The retooling Washington Mystics are coming off back-to-back disappointing seasons and some are reticent to make anything but the mildest positive declarations regarding the upcoming campaign.
“I really think I can say it can’t get any worse than it did last year,” forward Monique Currie said, reflecting on the Mystics’ 5-29 record. Of course, a year ago, similar rock-bottom statements were made following a six-win season — then things got worse.
Hoping to get the franchise turned around, the Mystics replaced coach and general manager Trudi Lacey with former Connecticut Sun coach Mike Thibault. The second-winningest coach in WNBA history, Thibault amassed a 206-134 record in 10 seasons at Connecticut. In 2012, he directed the Sun to the Eastern Conference finals before being let go in November.
Hired by Washington one month later, Thibault has begun overhauling the roster.
Only four players are expected back from a squad that finished last in scoring — and wins. Washington also ranked near the bottom in several other categories including rebounding and 3-point shooting.
Currie and leading scorer Crystal Langhorne are among the few holdovers from not only last season’s woes, but also the high’s felt during Washington’s 2010 Eastern Conference regular season title. The D.C. area native appreciates the latest round of changes, but knows turnaround talk is cheap.
“We do this every year,” Currie said. “We have our media day. We’re optimistic about our season. We say great things, but at this point, we just have to go out there and prove things.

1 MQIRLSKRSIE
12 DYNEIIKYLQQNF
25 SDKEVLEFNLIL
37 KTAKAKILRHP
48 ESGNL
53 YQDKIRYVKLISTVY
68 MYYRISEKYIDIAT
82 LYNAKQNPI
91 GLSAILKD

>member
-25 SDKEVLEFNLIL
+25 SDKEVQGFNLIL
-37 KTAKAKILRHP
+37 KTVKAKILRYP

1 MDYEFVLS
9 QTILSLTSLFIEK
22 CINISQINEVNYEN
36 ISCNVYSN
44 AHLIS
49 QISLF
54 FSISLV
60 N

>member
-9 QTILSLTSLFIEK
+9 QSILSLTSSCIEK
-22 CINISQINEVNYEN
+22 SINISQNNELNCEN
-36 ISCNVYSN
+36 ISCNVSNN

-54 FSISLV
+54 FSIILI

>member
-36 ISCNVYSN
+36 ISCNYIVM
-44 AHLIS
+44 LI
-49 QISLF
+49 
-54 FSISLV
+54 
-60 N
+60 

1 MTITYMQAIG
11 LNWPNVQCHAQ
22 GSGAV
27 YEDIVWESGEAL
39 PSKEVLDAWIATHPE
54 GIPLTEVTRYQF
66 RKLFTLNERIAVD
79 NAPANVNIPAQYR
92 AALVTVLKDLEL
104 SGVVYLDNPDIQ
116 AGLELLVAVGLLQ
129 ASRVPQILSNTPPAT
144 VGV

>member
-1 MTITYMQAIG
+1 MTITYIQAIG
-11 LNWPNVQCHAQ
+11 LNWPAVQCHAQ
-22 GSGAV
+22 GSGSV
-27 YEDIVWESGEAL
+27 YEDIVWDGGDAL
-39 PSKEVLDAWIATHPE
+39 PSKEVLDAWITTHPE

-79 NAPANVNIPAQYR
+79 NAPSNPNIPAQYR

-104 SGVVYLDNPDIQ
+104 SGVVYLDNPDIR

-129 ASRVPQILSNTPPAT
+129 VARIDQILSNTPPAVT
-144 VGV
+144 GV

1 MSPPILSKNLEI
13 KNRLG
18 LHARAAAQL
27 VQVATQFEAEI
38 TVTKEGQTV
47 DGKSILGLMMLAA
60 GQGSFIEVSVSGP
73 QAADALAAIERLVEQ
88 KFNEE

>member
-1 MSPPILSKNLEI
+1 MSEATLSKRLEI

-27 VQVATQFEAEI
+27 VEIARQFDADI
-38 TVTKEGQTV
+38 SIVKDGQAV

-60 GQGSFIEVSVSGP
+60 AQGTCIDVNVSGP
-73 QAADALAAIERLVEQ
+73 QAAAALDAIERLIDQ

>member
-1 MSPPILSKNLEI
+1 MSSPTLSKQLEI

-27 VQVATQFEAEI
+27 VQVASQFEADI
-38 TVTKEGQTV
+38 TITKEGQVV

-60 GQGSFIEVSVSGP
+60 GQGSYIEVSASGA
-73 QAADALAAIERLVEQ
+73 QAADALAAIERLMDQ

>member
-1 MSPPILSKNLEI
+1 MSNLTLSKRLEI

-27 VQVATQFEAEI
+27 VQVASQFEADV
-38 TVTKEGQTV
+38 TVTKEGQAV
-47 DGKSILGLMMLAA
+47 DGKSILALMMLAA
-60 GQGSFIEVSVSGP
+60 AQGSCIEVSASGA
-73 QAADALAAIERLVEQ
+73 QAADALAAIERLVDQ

“We have a new coach, a proven winner. You can check his record. We all know the success that he’s had. Already I can feel the difference…I’m hoping it will continue to feel that way.”
The Mystics open the regular season on May 27 at Tulsa, which is where point guard Ivory Latta played last season. Wanting to improve Washington’s offensive flow and vigor on both ends of the court, Thibault signed the seasoned free agent this offseason and traded with the New York Liberty for center Kia Vaughn.
“Need to change the spirit in the locker room. Thought we had to go get some high-energy players,” said the 62-year-old coach, who went 5-0 against Washington last season.
The team’s perimeter shooting woes factored into drafting Ohio State guard Tayler Hill with the fourth overall pick in the 2013 draft. Washington’s overhauled roster will likely include several first-year players, including 20-year-old Belgium forward Emma Meesseman.
“You have to find people that are used to doing it, who want to do it, who will push their teammates to do it with them,” Thibault said of upping the team’s energy levels. “I think you have people here who want to do that, but it can’t just be four people. We need eight, nine, 10 people capable of doing that. I think we’re headed in that direction.”
Anything beats the last two seasons.
“It was rough,” Langhorne said. “Before the last two years, we were first in the East. We had some changes…it can change again.”
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